A simple spinning wheel and contestants trying to figure out a word or phrase to win became a favourite tv show of all ages – Wheel of Fortune.
Created by Merv Griffin, this game show was based on the principles of the game Hangman, with contestants spinning a wheel to win the opportunity to solve the puzzle.
Working with his staff, Griffin tested the show several times to fine tune the game, switching the wheel from being displayed vertically to being placed horizontally in front of the players.
Three contestants would compete, and when the show debuted as a daytime program on NBC in January 1975, it was hosted by Chuck Woolery with his lovely colleague Susan Stafford on hand to turn the letters.
In the 1970s, winning participants would use their loot to choose from a room filled with prizes each worth a certain amount, and would often be left with an amount that would gain them the large ceramic dog.
Between 10:30am and noon, North American viewers would get their half hour fix of Wheel of Fortune. By 1980, NBC moved the show from daytime to primetime, compensating for the change in their evening schedule of reducing The David Letterman Show from 90 minutes to 60 minutes.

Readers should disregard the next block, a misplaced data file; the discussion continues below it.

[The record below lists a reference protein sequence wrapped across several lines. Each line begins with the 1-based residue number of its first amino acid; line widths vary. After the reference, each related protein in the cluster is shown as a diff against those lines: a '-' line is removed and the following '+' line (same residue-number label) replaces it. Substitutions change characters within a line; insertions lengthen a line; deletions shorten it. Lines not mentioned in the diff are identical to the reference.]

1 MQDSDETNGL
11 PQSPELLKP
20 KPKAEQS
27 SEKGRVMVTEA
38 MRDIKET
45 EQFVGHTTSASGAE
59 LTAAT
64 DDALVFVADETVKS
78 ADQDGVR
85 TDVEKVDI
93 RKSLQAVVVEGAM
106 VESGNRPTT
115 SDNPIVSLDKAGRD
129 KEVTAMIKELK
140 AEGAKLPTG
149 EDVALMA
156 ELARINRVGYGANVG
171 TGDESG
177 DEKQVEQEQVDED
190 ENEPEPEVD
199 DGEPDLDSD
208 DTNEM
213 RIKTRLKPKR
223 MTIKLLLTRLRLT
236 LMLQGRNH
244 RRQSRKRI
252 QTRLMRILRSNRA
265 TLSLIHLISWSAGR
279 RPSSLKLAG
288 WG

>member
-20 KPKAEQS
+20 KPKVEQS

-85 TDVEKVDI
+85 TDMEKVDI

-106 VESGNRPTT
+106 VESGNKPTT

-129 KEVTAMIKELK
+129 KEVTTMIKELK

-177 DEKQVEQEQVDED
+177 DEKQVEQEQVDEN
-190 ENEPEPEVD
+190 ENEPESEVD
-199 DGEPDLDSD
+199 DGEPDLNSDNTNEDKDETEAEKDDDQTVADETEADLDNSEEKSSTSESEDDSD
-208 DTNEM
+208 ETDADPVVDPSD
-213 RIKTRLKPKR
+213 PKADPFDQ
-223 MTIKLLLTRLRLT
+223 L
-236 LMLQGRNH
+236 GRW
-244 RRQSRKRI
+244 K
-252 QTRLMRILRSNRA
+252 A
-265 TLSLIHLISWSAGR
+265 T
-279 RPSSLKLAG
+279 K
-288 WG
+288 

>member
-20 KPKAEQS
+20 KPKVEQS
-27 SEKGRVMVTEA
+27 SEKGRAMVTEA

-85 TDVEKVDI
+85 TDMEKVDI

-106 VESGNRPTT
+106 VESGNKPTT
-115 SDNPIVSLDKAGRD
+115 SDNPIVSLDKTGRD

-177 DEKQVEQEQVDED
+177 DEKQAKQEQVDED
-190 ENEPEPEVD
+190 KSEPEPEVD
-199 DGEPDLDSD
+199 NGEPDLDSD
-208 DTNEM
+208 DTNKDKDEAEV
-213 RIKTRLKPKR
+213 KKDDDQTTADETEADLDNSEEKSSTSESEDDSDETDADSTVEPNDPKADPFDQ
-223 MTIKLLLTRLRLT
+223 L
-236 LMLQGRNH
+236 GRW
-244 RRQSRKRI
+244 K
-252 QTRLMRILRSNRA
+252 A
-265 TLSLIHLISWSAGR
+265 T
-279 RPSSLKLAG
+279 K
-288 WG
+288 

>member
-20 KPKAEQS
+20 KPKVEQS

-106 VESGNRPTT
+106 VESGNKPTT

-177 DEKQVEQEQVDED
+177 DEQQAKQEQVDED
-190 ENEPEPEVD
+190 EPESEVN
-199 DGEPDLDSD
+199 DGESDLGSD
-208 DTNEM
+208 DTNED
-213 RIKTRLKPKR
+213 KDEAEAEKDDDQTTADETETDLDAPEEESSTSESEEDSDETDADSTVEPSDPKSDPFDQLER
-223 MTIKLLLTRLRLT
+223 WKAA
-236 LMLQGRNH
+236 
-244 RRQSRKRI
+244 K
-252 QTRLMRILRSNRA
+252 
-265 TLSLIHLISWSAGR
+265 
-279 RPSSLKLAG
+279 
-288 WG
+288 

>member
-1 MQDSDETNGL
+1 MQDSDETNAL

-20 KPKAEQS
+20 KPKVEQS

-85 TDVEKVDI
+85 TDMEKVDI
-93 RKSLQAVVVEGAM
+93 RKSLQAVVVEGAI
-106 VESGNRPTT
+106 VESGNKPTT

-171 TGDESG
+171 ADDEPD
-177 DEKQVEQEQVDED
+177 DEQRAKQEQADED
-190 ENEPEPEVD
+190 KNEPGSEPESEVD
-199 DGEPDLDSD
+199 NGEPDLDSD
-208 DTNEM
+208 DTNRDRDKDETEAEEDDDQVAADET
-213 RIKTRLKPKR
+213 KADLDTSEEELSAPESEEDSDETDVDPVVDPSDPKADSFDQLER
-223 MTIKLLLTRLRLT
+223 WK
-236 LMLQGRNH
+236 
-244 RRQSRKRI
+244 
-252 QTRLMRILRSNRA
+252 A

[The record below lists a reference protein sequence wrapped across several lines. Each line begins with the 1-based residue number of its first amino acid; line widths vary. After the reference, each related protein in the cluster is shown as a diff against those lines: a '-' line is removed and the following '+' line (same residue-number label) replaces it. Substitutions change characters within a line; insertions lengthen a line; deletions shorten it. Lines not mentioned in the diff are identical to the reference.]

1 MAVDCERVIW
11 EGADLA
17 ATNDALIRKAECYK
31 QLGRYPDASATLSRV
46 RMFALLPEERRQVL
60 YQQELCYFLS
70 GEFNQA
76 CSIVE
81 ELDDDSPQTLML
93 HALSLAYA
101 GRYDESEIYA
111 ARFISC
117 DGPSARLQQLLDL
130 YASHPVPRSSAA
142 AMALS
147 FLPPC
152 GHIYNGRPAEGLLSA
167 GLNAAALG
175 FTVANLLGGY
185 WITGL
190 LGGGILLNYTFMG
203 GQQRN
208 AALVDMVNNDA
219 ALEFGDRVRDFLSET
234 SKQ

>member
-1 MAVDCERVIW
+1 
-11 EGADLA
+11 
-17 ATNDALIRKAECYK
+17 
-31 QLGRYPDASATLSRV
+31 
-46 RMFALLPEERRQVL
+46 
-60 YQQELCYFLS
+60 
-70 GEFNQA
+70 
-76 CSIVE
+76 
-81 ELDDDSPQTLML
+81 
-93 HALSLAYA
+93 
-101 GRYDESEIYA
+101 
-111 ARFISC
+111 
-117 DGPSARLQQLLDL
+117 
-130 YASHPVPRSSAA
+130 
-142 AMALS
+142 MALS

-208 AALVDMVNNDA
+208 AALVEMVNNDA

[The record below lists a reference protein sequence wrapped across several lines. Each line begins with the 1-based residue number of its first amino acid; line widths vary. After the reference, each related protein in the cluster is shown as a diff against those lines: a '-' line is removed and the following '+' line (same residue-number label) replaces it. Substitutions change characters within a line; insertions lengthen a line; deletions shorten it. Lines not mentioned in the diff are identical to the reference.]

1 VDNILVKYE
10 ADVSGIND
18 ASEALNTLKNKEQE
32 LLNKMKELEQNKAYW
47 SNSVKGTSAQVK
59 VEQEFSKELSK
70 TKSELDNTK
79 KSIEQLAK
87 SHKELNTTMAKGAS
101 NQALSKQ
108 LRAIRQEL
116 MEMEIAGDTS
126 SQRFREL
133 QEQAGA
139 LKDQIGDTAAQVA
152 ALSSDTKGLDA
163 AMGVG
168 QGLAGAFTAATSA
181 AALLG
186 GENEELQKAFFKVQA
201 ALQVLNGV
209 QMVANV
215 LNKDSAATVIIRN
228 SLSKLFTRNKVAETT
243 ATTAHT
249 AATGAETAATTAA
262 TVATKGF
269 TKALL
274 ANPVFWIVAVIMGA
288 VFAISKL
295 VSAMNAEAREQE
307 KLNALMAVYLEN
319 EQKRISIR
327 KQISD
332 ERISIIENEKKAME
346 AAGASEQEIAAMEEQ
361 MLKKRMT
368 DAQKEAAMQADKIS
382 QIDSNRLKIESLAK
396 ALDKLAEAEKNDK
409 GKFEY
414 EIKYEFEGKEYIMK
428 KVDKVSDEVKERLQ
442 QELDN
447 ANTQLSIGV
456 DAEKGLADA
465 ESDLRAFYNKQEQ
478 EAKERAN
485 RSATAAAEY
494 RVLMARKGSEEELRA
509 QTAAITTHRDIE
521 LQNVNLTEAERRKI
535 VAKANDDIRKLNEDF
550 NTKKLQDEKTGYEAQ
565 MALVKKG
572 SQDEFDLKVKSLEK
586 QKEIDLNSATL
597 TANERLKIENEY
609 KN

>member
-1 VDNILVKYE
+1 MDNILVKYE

I loved watching Wheel of Fortune – I would get excited when they would guess the consonants and would always encourage them to choose a vowel. And when the winner would go through the prize room, I always encouraged them to choose other options.
Thanks to syndication and a change of hosts in the 1980s, this game show is now the longest running syndicated game show in America – and still have devoted fans who are excited every time a contestant spins the wheel.